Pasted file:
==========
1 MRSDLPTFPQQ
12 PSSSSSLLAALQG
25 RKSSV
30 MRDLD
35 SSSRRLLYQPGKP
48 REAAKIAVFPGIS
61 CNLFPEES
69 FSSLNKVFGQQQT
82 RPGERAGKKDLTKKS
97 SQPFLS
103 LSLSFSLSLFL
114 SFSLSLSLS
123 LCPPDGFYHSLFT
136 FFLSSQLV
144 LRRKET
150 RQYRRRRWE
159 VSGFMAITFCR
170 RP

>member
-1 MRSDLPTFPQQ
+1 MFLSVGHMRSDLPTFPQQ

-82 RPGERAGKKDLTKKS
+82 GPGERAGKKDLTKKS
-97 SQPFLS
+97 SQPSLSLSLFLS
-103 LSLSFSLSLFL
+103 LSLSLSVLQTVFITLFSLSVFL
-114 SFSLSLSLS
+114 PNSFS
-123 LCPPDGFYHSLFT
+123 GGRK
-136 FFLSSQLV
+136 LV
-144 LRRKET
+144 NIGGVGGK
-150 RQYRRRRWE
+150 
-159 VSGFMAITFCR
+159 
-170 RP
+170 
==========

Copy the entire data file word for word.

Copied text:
1 MRSDLPTFPQQ
12 PSSSSSLLAALQG
25 RKSSV
30 MRDLD
35 SSSRRLLYQPGKP
48 REAAKIAVFPGIS
61 CNLFPEES
69 FSSLNKVFGQQQT
82 RPGERAGKKDLTKKS
97 SQPFLS
103 LSLSFSLSLFL
114 SFSLSLSLS
123 LCPPDGFYHSLFT
136 FFLSSQLV
144 LRRKET
150 RQYRRRRWE
159 VSGFMAITFCR
170 RP

>member
-1 MRSDLPTFPQQ
+1 MFLSVGHMRSDLPTFPQQ

-82 RPGERAGKKDLTKKS
+82 GPGERAGKKDLTKKS
-97 SQPFLS
+97 SQPSLSLSLFLS
-103 LSLSFSLSLFL
+103 LSLSLSVLQTVFITLFSLSVFL
-114 SFSLSLSLS
+114 PNSFS
-123 LCPPDGFYHSLFT
+123 GGRK
-136 FFLSSQLV
+136 LV
-144 LRRKET
+144 NIGGVGGK
-150 RQYRRRRWE
+150 
-159 VSGFMAITFCR
+159 
-170 RP
+170 